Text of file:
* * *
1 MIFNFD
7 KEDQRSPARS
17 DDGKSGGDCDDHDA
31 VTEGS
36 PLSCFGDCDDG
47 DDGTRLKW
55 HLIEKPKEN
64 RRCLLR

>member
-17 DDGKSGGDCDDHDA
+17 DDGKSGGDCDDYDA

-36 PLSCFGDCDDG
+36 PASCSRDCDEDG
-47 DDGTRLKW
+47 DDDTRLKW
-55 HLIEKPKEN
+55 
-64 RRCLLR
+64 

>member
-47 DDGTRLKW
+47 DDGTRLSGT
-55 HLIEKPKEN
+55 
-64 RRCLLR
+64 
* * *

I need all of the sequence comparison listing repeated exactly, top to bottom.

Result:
1 MIFNFD
7 KEDQRSPARS
17 DDGKSGGDCDDHDA
31 VTEGS
36 PLSCFGDCDDG
47 DDGTRLKW
55 HLIEKPKEN
64 RRCLLR

>member
-17 DDGKSGGDCDDHDA
+17 DDGKSGGDCDDYDA

-36 PLSCFGDCDDG
+36 PASCSRDCDEDG
-47 DDGTRLKW
+47 DDDTRLKW
-55 HLIEKPKEN
+55 
-64 RRCLLR
+64 

>member
-47 DDGTRLKW
+47 DDGTRLSGT
-55 HLIEKPKEN
+55 
-64 RRCLLR
+64 